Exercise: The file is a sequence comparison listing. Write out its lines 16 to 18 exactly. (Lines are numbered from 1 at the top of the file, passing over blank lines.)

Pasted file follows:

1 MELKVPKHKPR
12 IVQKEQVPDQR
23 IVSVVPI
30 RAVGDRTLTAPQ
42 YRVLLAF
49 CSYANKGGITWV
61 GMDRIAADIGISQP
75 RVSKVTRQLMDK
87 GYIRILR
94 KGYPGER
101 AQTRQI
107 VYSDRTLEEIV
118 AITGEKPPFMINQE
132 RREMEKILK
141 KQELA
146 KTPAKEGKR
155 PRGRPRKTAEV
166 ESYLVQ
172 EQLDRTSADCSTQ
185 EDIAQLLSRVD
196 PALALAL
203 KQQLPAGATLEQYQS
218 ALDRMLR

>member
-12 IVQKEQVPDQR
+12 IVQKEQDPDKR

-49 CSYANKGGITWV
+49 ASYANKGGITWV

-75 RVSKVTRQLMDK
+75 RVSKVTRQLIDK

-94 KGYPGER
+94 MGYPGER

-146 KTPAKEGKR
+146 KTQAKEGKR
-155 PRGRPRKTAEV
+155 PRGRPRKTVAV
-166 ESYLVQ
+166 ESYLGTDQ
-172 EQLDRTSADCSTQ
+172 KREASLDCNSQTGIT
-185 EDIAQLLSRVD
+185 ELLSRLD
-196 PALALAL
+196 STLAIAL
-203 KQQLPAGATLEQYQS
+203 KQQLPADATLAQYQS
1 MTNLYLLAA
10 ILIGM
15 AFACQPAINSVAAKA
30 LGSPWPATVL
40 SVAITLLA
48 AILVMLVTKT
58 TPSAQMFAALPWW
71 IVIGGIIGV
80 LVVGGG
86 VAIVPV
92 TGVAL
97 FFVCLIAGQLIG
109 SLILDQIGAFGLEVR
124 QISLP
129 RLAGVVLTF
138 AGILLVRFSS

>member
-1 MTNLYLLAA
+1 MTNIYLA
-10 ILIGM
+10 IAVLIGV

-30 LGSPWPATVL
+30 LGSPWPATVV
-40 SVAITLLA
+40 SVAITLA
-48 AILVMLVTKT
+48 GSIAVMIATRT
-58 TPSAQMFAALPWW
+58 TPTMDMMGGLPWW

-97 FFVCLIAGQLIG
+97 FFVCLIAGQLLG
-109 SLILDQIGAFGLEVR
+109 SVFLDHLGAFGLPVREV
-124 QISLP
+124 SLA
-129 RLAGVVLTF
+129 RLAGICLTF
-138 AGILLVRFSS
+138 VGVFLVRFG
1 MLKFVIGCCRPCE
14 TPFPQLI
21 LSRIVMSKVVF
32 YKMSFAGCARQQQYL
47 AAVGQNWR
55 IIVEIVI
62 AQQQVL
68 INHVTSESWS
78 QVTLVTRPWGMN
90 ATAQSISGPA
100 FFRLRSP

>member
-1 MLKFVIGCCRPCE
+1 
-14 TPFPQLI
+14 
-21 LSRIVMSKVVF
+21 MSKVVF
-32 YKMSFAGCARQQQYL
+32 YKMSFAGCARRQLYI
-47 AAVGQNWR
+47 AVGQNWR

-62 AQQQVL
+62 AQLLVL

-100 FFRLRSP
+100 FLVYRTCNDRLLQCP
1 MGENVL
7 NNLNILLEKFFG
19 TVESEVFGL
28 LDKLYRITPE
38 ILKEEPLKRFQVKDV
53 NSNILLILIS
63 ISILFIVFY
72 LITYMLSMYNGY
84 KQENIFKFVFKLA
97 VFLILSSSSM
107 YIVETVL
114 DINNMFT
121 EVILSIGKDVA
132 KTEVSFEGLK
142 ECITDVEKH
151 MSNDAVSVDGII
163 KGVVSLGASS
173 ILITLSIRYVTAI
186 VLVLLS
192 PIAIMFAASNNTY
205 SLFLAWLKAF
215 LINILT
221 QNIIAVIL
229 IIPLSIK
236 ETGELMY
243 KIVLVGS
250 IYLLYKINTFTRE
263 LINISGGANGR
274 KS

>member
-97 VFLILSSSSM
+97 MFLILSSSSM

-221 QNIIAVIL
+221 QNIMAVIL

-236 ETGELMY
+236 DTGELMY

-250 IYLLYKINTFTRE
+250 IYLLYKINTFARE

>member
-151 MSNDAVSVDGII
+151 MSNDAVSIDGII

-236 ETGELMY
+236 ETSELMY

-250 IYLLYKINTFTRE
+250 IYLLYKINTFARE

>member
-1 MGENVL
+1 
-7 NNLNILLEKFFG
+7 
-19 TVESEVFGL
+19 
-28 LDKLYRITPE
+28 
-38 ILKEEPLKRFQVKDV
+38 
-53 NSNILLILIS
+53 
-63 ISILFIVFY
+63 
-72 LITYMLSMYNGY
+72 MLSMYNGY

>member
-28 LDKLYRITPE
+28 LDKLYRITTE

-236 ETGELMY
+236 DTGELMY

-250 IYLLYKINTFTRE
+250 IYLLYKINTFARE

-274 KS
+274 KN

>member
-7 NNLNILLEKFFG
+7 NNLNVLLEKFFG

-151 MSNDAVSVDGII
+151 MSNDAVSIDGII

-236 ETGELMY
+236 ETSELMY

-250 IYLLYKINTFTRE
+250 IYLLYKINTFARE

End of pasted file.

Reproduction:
146 KTPAKEGKR
155 PRGRPRKTAEV
166 ESYLVQ